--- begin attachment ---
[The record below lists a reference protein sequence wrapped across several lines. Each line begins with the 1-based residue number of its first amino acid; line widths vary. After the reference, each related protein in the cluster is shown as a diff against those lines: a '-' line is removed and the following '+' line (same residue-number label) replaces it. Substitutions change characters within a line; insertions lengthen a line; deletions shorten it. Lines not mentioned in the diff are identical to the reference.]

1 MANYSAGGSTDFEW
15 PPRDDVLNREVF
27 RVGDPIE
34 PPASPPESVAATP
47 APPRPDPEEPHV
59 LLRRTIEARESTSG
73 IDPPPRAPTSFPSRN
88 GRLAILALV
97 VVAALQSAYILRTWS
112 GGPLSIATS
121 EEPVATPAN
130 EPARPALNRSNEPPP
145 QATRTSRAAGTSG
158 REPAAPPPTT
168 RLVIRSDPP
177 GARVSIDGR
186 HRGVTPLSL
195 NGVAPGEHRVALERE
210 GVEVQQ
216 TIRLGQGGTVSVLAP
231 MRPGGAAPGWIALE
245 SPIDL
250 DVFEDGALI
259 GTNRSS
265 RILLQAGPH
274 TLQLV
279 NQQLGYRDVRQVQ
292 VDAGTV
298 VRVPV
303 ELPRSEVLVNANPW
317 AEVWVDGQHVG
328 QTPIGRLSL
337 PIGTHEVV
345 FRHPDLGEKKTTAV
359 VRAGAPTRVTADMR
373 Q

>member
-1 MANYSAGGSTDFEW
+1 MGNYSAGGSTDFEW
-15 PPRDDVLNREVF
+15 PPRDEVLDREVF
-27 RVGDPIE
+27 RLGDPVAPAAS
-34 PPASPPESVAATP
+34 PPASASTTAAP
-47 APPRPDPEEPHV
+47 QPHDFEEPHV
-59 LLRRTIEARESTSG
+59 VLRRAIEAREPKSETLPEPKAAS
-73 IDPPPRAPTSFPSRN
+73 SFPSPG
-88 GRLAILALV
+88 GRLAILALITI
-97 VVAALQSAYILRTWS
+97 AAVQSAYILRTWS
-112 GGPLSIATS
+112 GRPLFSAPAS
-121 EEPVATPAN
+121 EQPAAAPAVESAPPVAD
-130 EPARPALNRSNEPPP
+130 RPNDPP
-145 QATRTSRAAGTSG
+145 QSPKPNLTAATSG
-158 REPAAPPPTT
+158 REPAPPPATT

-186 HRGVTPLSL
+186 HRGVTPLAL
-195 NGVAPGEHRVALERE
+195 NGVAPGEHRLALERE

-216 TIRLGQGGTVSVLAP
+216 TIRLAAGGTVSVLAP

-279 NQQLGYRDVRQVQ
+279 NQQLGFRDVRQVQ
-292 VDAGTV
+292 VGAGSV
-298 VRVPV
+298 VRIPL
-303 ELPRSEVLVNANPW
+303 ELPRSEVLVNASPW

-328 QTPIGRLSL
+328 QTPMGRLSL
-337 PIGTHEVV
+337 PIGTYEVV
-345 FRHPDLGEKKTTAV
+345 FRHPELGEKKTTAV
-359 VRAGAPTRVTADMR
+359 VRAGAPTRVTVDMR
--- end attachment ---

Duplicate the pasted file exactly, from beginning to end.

[The record below lists a reference protein sequence wrapped across several lines. Each line begins with the 1-based residue number of its first amino acid; line widths vary. After the reference, each related protein in the cluster is shown as a diff against those lines: a '-' line is removed and the following '+' line (same residue-number label) replaces it. Substitutions change characters within a line; insertions lengthen a line; deletions shorten it. Lines not mentioned in the diff are identical to the reference.]

1 MANYSAGGSTDFEW
15 PPRDDVLNREVF
27 RVGDPIE
34 PPASPPESVAATP
47 APPRPDPEEPHV
59 LLRRTIEARESTSG
73 IDPPPRAPTSFPSRN
88 GRLAILALV
97 VVAALQSAYILRTWS
112 GGPLSIATS
121 EEPVATPAN
130 EPARPALNRSNEPPP
145 QATRTSRAAGTSG
158 REPAAPPPTT
168 RLVIRSDPP
177 GARVSIDGR
186 HRGVTPLSL
195 NGVAPGEHRVALERE
210 GVEVQQ
216 TIRLGQGGTVSVLAP
231 MRPGGAAPGWIALE
245 SPIDL
250 DVFEDGALI
259 GTNRSS
265 RILLQAGPH
274 TLQLV
279 NQQLGYRDVRQVQ
292 VDAGTV
298 VRVPV
303 ELPRSEVLVNANPW
317 AEVWVDGQHVG
328 QTPIGRLSL
337 PIGTHEVV
345 FRHPDLGEKKTTAV
359 VRAGAPTRVTADMR
373 Q

>member
-1 MANYSAGGSTDFEW
+1 MGNYSAGGSTDFEW
-15 PPRDDVLNREVF
+15 PPRDEVLDREVF
-27 RVGDPIE
+27 RLGDPVAPAAS
-34 PPASPPESVAATP
+34 PPASASTTAAP
-47 APPRPDPEEPHV
+47 QPHDFEEPHV
-59 LLRRTIEARESTSG
+59 VLRRAIEAREPKSETLPEPKAAS
-73 IDPPPRAPTSFPSRN
+73 SFPSPG
-88 GRLAILALV
+88 GRLAILALITI
-97 VVAALQSAYILRTWS
+97 AAVQSAYILRTWS
-112 GGPLSIATS
+112 GRPLFSAPAS
-121 EEPVATPAN
+121 EQPAAAPAVESAPPVAD
-130 EPARPALNRSNEPPP
+130 RPNDPP
-145 QATRTSRAAGTSG
+145 QSPKPNLTAATSG
-158 REPAAPPPTT
+158 REPAPPPATT

-186 HRGVTPLSL
+186 HRGVTPLAL
-195 NGVAPGEHRVALERE
+195 NGVAPGEHRLALERE

-216 TIRLGQGGTVSVLAP
+216 TIRLAAGGTVSVLAP

-279 NQQLGYRDVRQVQ
+279 NQQLGFRDVRQVQ
-292 VDAGTV
+292 VGAGSV
-298 VRVPV
+298 VRIPL
-303 ELPRSEVLVNANPW
+303 ELPRSEVLVNASPW

-328 QTPIGRLSL
+328 QTPMGRLSL
-337 PIGTHEVV
+337 PIGTYEVV
-345 FRHPDLGEKKTTAV
+345 FRHPELGEKKTTAV
-359 VRAGAPTRVTADMR
+359 VRAGAPTRVTVDMR